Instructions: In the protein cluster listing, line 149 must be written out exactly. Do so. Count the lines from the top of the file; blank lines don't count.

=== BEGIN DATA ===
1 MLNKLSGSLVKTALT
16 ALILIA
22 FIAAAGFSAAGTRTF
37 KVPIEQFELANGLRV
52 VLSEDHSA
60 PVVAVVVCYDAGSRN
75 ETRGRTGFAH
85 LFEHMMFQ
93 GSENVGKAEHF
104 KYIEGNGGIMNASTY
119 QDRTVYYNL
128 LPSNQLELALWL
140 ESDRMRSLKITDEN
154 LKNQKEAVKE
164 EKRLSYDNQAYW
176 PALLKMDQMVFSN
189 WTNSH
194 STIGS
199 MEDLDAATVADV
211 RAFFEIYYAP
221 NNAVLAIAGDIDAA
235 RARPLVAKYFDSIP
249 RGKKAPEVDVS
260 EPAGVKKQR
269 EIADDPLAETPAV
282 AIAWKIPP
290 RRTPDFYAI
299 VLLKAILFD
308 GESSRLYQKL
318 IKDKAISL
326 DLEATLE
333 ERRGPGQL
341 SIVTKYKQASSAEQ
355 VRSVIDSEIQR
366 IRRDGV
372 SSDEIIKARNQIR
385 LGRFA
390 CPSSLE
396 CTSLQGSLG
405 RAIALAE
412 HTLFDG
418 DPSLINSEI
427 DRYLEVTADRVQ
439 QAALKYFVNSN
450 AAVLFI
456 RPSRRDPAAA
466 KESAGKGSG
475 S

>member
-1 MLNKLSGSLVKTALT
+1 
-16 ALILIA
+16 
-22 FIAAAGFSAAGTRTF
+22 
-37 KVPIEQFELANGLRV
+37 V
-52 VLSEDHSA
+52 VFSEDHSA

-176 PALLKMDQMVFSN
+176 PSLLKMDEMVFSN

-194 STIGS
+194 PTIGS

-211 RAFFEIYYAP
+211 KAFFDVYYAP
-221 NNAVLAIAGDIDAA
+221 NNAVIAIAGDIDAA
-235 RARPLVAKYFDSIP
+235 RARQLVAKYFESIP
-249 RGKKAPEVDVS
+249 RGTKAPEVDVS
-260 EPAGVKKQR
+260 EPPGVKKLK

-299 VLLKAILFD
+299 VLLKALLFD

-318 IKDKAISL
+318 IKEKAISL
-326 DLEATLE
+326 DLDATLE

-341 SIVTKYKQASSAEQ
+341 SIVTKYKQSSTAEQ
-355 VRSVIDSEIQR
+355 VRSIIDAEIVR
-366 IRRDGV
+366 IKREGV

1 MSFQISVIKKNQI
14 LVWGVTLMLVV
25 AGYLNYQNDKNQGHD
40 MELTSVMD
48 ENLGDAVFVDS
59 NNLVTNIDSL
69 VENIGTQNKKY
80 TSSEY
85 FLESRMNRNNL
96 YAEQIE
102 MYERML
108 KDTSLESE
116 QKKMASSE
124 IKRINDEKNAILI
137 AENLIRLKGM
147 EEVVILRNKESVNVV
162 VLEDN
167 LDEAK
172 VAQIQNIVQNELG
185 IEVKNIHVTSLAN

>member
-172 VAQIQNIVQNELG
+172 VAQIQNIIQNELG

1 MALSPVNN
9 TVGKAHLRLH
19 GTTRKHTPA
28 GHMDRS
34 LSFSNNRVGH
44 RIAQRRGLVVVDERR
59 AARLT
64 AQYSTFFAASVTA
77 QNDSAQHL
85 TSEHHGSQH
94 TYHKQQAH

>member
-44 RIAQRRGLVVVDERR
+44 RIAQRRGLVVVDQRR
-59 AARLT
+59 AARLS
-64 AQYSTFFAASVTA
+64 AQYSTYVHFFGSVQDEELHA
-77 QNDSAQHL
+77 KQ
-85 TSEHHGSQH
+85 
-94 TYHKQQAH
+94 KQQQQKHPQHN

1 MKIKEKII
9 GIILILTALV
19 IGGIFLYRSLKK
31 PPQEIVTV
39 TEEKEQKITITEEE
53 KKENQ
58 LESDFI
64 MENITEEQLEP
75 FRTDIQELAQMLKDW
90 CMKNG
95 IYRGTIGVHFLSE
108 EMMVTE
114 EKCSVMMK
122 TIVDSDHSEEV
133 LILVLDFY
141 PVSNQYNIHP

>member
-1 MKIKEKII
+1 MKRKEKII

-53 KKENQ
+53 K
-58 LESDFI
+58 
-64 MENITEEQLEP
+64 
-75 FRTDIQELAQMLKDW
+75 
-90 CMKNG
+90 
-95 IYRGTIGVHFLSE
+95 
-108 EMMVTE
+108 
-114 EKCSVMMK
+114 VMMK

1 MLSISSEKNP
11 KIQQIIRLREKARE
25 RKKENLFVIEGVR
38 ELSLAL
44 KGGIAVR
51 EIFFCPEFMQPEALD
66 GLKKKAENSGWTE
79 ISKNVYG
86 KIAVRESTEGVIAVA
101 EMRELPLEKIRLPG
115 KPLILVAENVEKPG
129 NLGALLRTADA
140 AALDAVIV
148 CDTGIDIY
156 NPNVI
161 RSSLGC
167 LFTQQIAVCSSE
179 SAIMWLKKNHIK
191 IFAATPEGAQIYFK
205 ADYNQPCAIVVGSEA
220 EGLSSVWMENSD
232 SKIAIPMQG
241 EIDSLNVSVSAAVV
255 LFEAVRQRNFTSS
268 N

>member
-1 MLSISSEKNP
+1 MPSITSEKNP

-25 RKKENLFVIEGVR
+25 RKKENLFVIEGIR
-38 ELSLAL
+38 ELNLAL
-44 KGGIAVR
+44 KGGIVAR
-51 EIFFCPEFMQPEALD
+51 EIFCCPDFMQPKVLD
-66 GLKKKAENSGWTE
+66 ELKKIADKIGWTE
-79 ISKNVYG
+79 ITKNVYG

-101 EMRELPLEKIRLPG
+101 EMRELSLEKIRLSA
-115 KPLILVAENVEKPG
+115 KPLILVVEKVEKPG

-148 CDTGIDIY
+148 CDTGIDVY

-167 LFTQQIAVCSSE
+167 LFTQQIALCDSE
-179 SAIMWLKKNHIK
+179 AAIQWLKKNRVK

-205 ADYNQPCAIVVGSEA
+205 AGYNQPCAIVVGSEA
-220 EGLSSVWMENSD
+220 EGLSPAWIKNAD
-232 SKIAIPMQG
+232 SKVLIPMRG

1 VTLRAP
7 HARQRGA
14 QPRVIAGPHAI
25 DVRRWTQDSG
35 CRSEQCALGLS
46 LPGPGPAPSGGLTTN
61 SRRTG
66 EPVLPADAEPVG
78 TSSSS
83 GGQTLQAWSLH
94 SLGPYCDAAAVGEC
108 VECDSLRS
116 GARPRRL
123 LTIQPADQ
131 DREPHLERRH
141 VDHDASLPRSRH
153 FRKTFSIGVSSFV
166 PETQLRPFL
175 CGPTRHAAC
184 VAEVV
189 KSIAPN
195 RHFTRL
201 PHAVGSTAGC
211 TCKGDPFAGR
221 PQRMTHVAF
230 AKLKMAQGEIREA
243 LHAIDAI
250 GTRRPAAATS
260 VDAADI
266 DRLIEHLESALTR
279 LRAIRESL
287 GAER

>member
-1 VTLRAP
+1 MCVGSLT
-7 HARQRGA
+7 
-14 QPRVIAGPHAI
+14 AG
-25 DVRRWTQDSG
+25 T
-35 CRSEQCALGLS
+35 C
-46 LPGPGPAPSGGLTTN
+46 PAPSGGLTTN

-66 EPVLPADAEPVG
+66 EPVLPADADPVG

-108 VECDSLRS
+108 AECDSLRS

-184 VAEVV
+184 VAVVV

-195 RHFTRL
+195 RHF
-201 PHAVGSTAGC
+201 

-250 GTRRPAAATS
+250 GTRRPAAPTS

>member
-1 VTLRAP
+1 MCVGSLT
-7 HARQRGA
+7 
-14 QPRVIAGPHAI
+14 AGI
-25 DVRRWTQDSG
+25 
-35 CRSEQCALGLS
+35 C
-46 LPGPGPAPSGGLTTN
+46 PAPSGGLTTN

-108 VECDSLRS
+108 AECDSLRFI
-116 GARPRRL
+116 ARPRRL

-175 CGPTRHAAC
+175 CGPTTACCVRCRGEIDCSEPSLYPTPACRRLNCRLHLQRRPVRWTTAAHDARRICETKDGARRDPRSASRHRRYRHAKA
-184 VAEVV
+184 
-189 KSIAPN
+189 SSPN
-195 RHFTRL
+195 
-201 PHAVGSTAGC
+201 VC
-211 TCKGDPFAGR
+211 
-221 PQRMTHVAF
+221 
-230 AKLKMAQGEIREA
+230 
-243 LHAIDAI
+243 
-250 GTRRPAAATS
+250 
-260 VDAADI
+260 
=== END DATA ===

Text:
>member